Malaika lives on the outskirts of Port-au-Prince in Haiti with her parents and four siblings; she is in the third grade and likes her science and reading classes. She was both with a cardiac condition called ventricular septal defect, in which a hole exists between the two lower chambers of her heart. Blood leaks through this hole without passing through her lungs to obtain oxygen, leaving her weak and short of breath. The surgery she needs is not available in Haiti, but fortunately for Malaika, doctors at the Clinica Corominas in the Dominican Republic will be able to perform an interventional heart catherization procedure to fix her condition. During the procedure, doctors will insert a catheter into her heart to plug the hole with a device. Now, her family needs $1,500 to help pay the costs of the procedure and travel. Another organization Gift of Life International is also contributing to her life-saving care. Malaika's mother says: "Our family is very hopeful that our daughter will be healthier and happier after her heart is fixed."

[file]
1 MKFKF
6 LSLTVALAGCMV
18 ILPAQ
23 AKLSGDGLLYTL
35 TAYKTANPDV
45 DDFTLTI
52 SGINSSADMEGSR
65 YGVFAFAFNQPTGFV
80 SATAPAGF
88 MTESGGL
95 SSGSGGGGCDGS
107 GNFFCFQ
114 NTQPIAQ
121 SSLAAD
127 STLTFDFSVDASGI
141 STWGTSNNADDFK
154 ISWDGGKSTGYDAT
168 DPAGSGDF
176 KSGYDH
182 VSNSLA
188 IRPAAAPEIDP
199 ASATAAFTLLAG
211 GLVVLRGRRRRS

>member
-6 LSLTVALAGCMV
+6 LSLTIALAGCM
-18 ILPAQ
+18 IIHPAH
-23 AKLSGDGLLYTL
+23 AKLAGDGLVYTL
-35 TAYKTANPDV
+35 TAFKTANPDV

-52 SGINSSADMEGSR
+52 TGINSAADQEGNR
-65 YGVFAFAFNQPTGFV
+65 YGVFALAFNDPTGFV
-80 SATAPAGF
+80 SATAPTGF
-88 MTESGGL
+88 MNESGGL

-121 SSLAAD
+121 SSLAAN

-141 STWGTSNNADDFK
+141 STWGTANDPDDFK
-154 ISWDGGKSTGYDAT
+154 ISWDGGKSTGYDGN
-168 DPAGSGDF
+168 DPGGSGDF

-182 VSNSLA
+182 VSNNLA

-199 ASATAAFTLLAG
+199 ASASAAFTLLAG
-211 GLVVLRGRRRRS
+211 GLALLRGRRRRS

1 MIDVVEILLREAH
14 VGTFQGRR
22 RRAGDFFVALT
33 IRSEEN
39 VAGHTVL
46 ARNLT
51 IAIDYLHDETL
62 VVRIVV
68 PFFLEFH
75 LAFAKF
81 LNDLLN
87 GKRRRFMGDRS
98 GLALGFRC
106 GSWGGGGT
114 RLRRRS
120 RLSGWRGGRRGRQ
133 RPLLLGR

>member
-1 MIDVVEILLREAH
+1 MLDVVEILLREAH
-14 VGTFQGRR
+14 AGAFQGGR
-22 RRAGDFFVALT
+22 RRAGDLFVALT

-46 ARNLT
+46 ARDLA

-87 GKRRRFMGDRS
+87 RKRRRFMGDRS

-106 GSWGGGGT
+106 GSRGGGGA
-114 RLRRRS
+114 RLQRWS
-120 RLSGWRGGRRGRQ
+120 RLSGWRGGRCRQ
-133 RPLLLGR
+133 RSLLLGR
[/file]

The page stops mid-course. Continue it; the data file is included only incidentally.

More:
Nigel is a beautiful 9-month-old baby girl. She and her twin sibling are the firstborn in their family. Her father works as a day laborer at construction sites earning daily wages that enable him to provide for his family, but are limited to basic needs. Nigel's mother says it has been hard balancing paying for basic needs, and paying for medical bills. Nigel was born with clubfoot of both her feet. Clubfoot is a condition in which the foot is twisted out of shape. This causes difficulty walking and even wearing shoes. Fortunately, Nigel's family traveled to visit our medical partner's care center, Arusha Lutheran Medical Centre. There, surgeons will perform clubfoot repair surgery on December 2nd. Our medical partner, African Mission Healthcare Foundation, is requesting $935 to fund Nigel's clubfoot repair. After treatment, she will be able to walk easily and to wear shoes as she grows up. Nigel’s father says, “It hurts me seeing her twin crawl while Nigel is struggling. I hope she will soon be able to play with her sibling.”